Rich Man, Poor Man – Can You Be Both?


Rich Man, Poor Man – Can You Be Both? | Zach Dawes, Common Good, Blessings

When we recognize that everyone is rich and poor, we discover a grand, glad solidarity that unites us all in an abundance of blessing sufficient to meet the needs of us all, Dawes writes.
Though included in the Revised Common Lectionary, Luke 6:24-26 is a text rarely read in private, much less proclaimed from pulpits.

Luke 6:20-23 presents the familiar and comforting parallel to Jesus' blessings in Matthew 5:1-12, but then Luke 6:24-26 confronts the reader with the shadowy side of these blessings.

Woe to you who are rich, for you have received your consolation.

Woe to you who are full now, for you will be hungry.

Woe to you who are laughing now, for you will mourn and weep.

Woe to you when all speak well of you, for that is what their ancestors did to the false prophets.

For reasons unknown, the Matthean community did not include these verses. Perhaps the compilers did not have access to this material.

Or perhaps they found the statements as unsettling and uncomfortable as we do and intentionally left them out. Whatever the reason, the woes of Luke 6 are absent in Matthew 5.

Though these verses are uncomfortable, to skip over or avoid them is to miss the blessing hidden within the woes.

The Lukan blessings of verses 20-23 and the woes of verses 24-26 are intended as contrasts.

Blessings are proclaimed upon the poor, hungry, weeping and reviled, and then curses or woes are proclaimed upon their opposite – the rich, full, laughing and esteemed.

Yet, I do not believe that it is best to interpret these woes as an unqualified critique of those who find themselves rich, full, laughing or esteemed in various ways.

Otherwise, anytime we had money to put in savings, were rich in friendships, ate a filling meal, were filled with joy over a gathering with family, laughed at an amusing story or received praise for a job well done, we would fall under condemnation.

Interpreted in a wooden, literal manner, these verses assert just that – implying that Jesus is promoting the experience of poverty, hunger, sadness and insults and denigrating the experience of richness, fullness, joy and esteem.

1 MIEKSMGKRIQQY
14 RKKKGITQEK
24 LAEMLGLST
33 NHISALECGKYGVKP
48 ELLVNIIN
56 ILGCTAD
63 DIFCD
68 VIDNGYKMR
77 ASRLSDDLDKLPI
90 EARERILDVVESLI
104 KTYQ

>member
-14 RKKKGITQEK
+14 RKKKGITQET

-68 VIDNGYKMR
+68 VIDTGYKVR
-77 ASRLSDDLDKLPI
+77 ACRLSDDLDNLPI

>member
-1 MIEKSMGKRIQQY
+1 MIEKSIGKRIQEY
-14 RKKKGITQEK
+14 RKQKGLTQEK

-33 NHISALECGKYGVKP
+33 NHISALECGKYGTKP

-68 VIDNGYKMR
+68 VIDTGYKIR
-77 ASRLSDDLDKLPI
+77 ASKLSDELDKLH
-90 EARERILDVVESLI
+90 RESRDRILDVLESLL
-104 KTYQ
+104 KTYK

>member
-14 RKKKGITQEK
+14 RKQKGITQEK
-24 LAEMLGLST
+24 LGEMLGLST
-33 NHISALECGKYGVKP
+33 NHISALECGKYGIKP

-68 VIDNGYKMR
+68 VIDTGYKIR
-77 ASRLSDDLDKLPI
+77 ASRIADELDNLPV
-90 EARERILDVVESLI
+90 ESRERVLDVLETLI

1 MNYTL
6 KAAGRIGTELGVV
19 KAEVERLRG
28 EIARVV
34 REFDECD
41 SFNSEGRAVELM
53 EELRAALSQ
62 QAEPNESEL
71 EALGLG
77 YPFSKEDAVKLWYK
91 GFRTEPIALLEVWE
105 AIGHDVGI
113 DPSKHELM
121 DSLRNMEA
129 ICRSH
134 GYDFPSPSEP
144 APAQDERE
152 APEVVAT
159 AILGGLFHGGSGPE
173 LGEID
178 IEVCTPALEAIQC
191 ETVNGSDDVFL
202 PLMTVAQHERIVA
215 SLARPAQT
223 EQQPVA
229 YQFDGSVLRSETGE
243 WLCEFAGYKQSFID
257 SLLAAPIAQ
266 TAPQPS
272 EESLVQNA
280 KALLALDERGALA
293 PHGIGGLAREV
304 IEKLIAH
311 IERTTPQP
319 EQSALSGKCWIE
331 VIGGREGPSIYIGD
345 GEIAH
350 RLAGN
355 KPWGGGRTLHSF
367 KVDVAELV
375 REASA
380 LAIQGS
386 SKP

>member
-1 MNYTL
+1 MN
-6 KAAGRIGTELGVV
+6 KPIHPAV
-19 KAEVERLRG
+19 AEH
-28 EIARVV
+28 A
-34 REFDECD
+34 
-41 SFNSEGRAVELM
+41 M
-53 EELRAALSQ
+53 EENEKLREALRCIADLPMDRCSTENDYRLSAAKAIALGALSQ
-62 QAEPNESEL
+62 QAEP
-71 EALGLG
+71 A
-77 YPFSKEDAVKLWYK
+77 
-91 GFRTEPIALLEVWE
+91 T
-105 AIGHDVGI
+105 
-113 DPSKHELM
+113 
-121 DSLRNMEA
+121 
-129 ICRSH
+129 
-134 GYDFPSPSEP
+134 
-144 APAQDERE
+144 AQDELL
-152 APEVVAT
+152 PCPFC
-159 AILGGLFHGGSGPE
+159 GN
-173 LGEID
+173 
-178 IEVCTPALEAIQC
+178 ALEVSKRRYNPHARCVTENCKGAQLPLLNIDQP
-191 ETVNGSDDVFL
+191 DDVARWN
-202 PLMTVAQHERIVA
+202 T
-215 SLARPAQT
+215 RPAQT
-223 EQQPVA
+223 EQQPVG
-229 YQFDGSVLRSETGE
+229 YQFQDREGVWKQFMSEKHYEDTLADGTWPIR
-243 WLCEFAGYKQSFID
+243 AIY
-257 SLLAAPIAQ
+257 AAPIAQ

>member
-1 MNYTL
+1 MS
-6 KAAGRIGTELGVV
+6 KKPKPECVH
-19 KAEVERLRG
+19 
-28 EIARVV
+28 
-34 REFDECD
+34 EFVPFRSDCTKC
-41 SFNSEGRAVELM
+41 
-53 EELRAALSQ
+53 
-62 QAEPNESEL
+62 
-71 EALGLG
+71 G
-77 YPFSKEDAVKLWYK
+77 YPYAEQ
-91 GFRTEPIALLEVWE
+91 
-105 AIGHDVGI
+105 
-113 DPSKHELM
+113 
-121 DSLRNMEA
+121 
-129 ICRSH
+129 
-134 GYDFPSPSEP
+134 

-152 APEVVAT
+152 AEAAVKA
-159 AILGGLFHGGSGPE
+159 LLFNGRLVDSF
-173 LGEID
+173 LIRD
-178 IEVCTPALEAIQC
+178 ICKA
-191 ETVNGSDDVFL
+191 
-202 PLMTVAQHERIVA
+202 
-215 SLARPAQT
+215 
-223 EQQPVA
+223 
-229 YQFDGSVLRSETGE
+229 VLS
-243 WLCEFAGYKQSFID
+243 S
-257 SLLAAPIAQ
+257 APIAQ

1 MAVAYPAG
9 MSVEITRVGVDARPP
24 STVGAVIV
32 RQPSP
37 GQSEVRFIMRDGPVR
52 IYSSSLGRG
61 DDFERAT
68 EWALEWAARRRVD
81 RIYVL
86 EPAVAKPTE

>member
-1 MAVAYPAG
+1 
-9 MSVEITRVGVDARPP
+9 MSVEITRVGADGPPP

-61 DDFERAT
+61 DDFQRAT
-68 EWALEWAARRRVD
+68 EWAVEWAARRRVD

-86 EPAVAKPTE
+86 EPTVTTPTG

Yet, I do not believe that Jesus intended us to go through life impoverished, undernourished, sad and reviled in order to find happiness or blessing.

Rather, I believe these woes were intended to create and sustain a desire within each of us to live lives that reach out in care, concern and compassion to help, heal and bless everyone we meet.

Based on this presupposition, my interpretation suggests that through these woes Jesus sought to create an awareness that we are, all of us, poor and rich, hungry and filled, weeping and laughing, reviled and esteemed.

Some may be rich in finances, but poor in relationships. Others may be rich in relationships, but poor in finances.

Some may be full of food, but be deficient in laughter. Others may be deficient in food, but be full of laughter.

Some may be esteemed, but weep because they are neither certain of nor comfortable with who they are. Others may be reviled, but find joy because they are certain of and comfortable with who they are.

When we approach these Lukan woes with "eyes that see and ears that hear" the richness and poorness, the hunger and fullness, the weeping and laughing, the reviled and esteemed elements that exist within all of our lives, we realize that we are all in a position to both serve and be served.

This text harkens us to recognize that we can and should offer and be willing to help out of our fullness, richness and wellness.

It humbles us to recognize that we can and should be willing to receive help out of our emptiness, poverty and sickness.

These are unifying verses insofar as they cause the rich to no longer look derisively on the poor and cause the poor to no longer look derisively on the rich.

They are life-giving verses insofar as they create awareness that we are, all of us, rich and poor, in a position to both give and receive care, compassion and comfort.

So, here is the lesson of Luke 6:24-26 – the blessing hidden within the woes.

The blessings of richness, fullness, laughter and esteem – in whatever form they are manifest – become woes when hoarded.

In the same way, the woes of unshared richness, fullness, laughter and esteem – in whatever form they are manifest – become blessings when shared.

When we recognize that everyone is rich and poor, we discover a grand, glad solidarity that unites us all in an abundance of blessing sufficient to meet the needs of us all.

This awareness will cause us to eagerly offer help, healing and hope to others out of our wealth, and to willingly receive help, healing and hope from others out of our poverty.

By reminding us of our shared identity as the affluent deprived and the impoverished affluent, these Lukan woes become blessings that can lead us to see one another not as people to compete with for limited resources, but as people to cooperate with to promote the life, love and laughter of all.

This heightened awareness of our shared humanity will remind us, in the words of Frederick Buechner, "that there can never really be any peace and joy for me until there is peace and joy finally for you too."

Through this recognition we will find the abundant life, everlasting love and redeeming laughter that have the power to heal and hallow us all.

Zach Dawes is an ordained minister who lives in Austin, Texas, and has served churches in Georgia and North Carolina. He blogs here.

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